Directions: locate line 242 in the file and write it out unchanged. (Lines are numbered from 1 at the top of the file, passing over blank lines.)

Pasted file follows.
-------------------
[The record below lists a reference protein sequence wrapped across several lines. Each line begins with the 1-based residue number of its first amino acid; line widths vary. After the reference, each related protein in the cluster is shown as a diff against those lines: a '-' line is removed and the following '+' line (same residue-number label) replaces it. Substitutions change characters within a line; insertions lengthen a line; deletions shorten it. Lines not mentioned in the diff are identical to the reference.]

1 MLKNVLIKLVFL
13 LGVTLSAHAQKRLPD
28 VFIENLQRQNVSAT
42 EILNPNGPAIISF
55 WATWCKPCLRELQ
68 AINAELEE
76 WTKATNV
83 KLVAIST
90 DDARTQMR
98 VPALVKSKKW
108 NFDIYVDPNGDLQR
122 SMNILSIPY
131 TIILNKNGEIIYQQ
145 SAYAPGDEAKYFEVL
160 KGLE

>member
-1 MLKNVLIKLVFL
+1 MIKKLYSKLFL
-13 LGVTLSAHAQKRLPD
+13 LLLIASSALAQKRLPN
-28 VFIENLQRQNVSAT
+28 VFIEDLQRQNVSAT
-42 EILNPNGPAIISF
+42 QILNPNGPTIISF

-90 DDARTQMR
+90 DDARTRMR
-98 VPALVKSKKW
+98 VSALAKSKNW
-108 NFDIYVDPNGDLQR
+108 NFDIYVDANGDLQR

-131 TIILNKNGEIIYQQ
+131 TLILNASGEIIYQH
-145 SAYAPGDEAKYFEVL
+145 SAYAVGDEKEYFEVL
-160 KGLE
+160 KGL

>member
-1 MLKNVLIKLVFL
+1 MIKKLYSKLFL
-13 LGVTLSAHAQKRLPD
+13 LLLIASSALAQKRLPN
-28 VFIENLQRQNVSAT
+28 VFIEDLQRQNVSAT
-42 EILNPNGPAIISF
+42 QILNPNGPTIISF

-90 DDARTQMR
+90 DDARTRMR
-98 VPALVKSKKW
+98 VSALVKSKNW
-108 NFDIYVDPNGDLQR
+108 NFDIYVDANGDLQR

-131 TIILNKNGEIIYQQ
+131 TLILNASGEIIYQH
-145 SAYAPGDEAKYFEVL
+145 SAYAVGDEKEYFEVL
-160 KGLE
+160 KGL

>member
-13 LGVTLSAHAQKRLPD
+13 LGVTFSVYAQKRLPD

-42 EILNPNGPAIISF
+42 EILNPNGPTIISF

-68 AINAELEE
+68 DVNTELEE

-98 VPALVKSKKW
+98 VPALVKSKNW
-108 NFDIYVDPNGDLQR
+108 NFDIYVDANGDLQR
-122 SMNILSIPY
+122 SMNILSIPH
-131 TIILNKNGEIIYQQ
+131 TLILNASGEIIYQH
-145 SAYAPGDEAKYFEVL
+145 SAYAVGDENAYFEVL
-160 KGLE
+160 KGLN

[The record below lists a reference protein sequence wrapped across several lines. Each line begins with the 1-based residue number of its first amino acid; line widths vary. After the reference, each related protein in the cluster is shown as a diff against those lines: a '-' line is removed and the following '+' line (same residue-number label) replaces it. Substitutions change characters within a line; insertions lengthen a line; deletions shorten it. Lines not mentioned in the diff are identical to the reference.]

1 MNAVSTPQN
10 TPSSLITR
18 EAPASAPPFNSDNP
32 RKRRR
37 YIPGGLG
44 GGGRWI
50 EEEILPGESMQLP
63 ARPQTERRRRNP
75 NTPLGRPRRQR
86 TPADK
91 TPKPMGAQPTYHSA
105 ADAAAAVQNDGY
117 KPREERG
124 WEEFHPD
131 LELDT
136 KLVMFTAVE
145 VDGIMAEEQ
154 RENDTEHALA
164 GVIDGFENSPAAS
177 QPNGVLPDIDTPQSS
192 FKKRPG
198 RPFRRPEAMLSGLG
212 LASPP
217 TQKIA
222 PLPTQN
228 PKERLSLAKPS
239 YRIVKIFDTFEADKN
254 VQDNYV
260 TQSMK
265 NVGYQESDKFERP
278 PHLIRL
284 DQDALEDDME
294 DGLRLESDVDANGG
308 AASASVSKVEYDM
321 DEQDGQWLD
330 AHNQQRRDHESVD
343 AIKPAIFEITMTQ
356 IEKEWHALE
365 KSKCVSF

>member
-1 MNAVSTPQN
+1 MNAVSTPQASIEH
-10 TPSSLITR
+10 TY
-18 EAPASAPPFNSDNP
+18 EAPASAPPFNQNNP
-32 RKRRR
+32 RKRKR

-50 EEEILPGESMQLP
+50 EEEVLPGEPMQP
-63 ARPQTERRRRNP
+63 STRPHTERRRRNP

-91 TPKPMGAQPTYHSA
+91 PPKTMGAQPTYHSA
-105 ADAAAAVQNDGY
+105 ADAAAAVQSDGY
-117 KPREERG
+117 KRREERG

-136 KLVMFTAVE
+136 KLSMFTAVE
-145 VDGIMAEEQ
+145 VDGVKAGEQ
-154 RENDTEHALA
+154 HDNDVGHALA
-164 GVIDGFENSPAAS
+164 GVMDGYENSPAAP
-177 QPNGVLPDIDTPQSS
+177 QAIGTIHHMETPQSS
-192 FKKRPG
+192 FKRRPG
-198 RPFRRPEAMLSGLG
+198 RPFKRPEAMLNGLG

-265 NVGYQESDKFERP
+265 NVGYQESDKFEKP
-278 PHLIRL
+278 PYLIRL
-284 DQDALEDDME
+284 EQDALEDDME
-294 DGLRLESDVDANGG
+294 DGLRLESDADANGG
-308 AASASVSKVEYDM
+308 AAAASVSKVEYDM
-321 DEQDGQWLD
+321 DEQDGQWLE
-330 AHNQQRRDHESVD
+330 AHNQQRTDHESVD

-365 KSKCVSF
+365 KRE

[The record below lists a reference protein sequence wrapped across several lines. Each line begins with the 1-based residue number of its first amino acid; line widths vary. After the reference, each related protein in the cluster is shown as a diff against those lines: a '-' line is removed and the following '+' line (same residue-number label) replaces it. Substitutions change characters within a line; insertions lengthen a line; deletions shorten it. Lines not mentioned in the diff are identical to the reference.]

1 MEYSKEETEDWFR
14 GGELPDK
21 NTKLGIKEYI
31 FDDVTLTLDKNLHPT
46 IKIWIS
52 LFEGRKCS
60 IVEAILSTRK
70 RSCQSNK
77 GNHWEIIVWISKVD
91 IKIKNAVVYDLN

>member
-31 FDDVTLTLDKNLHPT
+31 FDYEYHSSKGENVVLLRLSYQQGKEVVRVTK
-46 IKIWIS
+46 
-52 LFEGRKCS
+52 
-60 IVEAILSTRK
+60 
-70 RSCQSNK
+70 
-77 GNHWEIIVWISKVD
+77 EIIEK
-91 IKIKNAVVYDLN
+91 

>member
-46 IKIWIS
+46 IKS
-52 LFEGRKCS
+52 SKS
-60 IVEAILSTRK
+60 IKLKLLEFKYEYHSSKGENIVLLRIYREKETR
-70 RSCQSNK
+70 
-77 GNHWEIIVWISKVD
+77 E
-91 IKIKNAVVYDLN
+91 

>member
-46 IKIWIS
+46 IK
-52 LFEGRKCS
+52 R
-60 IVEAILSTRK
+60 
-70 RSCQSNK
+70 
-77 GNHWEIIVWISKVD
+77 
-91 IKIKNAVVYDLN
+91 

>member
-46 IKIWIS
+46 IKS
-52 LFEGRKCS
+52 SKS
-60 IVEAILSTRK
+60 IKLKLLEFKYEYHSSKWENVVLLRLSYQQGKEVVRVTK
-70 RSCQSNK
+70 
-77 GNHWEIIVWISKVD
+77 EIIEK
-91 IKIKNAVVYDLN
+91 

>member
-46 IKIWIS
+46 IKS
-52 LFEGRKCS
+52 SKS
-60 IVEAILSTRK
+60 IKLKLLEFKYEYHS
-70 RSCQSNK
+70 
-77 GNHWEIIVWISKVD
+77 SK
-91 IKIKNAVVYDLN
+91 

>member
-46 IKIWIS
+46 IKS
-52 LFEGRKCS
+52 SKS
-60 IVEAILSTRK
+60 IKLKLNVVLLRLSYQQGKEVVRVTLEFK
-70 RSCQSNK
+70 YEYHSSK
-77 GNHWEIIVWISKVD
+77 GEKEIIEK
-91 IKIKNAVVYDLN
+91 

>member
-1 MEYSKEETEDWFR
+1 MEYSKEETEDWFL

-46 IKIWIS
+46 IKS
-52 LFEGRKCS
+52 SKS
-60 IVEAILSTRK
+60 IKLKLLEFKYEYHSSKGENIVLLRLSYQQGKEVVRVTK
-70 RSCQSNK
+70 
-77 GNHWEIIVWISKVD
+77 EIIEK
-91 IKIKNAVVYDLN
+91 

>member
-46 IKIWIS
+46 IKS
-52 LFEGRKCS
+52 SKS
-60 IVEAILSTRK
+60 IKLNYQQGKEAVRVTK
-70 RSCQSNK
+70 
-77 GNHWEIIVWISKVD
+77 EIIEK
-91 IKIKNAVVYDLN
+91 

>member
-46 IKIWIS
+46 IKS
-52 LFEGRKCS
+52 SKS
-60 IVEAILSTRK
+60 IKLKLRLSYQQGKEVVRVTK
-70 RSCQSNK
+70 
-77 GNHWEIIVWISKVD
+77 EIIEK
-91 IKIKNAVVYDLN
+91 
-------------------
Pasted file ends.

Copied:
+77 SK